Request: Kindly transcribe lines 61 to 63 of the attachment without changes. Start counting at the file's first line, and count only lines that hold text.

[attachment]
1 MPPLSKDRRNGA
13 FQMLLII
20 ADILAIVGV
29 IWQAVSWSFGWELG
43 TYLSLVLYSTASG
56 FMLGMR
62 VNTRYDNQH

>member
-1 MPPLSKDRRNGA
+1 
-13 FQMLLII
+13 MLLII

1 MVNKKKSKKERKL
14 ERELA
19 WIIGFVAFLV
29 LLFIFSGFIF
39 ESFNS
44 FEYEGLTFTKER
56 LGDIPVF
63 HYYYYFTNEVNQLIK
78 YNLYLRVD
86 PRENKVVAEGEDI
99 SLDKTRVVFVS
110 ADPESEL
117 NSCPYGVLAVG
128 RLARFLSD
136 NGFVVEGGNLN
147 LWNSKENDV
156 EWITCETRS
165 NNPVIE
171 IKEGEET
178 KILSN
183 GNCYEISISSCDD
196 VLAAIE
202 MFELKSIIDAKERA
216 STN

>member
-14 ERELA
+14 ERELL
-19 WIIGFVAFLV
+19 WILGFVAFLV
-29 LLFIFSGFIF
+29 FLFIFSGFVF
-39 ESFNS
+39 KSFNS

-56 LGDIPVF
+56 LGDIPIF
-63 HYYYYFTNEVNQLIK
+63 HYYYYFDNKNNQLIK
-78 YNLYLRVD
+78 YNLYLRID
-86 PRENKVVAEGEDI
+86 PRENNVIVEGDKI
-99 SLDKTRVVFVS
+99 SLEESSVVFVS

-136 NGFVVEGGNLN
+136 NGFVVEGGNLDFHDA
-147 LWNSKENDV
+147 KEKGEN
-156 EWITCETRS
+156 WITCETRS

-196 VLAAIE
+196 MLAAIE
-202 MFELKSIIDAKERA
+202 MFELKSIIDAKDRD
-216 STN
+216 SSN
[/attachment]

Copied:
+156 WITCETRS

-196 VLAAIE
+196 MLAAIE